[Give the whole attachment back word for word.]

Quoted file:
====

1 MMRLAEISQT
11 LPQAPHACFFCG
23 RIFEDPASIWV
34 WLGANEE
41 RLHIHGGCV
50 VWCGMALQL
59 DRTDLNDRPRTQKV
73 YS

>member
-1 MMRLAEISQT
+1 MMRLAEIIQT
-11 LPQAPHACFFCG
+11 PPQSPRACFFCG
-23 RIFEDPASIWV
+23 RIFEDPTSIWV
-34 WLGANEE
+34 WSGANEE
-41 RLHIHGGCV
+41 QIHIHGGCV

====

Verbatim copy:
1 MMRLAEISQT
11 LPQAPHACFFCG
23 RIFEDPASIWV
34 WLGANEE
41 RLHIHGGCV
50 VWCGMALQL
59 DRTDLNDRPRTQKV
73 YS

>member
-1 MMRLAEISQT
+1 MMRLAEIIQT
-11 LPQAPHACFFCG
+11 PPQSPRACFFCG
-23 RIFEDPASIWV
+23 RIFEDPTSIWV
-34 WLGANEE
+34 WSGANEE
-41 RLHIHGGCV
+41 QIHIHGGCV